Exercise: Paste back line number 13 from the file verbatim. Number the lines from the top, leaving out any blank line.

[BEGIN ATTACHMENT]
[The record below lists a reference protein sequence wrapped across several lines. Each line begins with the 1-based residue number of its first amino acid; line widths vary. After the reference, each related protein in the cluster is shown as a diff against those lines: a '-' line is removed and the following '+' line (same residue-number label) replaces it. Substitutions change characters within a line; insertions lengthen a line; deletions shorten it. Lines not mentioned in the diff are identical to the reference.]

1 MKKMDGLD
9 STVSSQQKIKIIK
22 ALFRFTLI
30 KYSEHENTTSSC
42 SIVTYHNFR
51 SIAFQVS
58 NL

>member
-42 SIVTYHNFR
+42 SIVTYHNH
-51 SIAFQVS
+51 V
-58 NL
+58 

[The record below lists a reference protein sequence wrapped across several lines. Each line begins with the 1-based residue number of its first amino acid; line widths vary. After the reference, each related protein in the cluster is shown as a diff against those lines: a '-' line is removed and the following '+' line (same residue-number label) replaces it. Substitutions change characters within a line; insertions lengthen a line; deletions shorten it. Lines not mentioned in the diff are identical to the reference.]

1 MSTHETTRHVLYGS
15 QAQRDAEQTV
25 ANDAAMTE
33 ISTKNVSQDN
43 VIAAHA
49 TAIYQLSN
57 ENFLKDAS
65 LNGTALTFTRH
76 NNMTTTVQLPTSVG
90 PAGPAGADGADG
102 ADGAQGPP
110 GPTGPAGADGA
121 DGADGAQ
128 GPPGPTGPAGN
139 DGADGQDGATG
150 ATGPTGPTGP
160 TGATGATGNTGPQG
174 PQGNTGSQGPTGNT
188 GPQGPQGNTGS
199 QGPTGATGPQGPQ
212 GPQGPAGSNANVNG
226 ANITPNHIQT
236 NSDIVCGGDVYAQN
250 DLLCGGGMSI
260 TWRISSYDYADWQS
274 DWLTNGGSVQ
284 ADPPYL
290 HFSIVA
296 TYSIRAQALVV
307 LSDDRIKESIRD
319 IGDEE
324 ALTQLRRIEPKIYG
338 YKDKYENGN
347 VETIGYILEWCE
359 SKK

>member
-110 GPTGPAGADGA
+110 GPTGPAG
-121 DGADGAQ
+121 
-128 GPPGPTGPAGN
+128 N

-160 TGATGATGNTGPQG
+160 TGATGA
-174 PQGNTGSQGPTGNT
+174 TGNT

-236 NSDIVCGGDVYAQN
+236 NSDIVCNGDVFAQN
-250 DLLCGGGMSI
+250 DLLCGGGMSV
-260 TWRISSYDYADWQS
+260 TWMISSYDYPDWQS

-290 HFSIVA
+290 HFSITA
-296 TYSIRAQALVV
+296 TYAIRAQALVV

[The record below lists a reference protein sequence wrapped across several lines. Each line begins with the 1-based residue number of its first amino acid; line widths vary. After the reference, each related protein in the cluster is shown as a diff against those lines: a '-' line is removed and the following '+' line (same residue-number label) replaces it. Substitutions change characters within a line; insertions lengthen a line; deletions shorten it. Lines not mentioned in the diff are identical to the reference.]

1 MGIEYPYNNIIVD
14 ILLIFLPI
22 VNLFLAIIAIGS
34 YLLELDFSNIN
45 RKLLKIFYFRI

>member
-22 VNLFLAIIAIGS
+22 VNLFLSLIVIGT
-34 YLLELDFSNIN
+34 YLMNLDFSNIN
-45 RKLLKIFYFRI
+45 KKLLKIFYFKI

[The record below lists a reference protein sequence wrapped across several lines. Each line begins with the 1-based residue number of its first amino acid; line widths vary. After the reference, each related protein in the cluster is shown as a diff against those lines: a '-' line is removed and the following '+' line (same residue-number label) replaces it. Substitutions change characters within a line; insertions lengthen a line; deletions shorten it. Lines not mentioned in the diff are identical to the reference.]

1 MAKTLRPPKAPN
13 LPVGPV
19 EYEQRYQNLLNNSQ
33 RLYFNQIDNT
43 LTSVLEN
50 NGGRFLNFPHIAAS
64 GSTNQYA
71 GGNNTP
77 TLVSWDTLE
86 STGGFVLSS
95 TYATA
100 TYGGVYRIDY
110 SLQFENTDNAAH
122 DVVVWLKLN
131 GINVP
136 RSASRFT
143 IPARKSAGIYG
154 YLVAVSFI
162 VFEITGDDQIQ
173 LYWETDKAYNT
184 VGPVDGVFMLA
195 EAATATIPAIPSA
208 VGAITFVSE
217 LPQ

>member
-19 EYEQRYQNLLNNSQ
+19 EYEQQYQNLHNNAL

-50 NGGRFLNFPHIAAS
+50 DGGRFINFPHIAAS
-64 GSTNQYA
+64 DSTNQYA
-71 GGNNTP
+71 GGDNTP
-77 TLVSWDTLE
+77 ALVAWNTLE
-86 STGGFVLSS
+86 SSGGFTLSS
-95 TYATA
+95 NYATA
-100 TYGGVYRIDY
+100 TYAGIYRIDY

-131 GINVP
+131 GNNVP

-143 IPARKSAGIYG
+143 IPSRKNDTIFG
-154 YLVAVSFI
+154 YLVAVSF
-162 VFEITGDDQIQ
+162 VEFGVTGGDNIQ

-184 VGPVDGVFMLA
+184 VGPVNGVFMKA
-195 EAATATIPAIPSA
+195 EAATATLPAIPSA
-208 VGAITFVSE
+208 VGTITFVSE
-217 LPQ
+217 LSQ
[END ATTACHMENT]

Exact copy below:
+51 V